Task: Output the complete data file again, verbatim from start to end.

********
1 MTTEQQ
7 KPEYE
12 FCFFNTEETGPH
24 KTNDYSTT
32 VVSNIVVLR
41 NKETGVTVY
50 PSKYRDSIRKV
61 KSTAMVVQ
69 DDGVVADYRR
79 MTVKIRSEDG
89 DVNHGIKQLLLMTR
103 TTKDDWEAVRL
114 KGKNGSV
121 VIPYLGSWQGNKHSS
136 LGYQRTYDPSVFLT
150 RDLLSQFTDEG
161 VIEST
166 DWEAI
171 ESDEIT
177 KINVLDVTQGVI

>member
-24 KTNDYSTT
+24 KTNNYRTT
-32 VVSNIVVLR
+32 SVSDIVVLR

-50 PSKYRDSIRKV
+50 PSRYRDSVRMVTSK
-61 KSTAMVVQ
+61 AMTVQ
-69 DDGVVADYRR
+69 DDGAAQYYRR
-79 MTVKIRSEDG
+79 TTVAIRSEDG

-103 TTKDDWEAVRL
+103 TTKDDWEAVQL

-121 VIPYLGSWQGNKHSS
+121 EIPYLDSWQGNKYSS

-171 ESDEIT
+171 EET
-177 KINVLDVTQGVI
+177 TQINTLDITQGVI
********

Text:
1 MTTEQQ
7 KPEYE
12 FCFFNTEETGPH
24 KTNDYSTT
32 VVSNIVVLR
41 NKETGVTVY
50 PSKYRDSIRKV
61 KSTAMVVQ
69 DDGVVADYRR
79 MTVKIRSEDG
89 DVNHGIKQLLLMTR
103 TTKDDWEAVRL
114 KGKNGSV
121 VIPYLGSWQGNKHSS
136 LGYQRTYDPSVFLT
150 RDLLSQFTDEG
161 VIEST
166 DWEAI
171 ESDEIT
177 KINVLDVTQGVI

>member
-24 KTNDYSTT
+24 KTNNYRTT
-32 VVSNIVVLR
+32 SVSDIVVLR

-50 PSKYRDSIRKV
+50 PSRYRDSVRMVTSK
-61 KSTAMVVQ
+61 AMTVQ
-69 DDGVVADYRR
+69 DDGAAQYYRR
-79 MTVKIRSEDG
+79 TTVAIRSEDG

-103 TTKDDWEAVRL
+103 TTKDDWEAVQL

-121 VIPYLGSWQGNKHSS
+121 EIPYLDSWQGNKYSS

-171 ESDEIT
+171 EET
-177 KINVLDVTQGVI
+177 TQINTLDITQGVI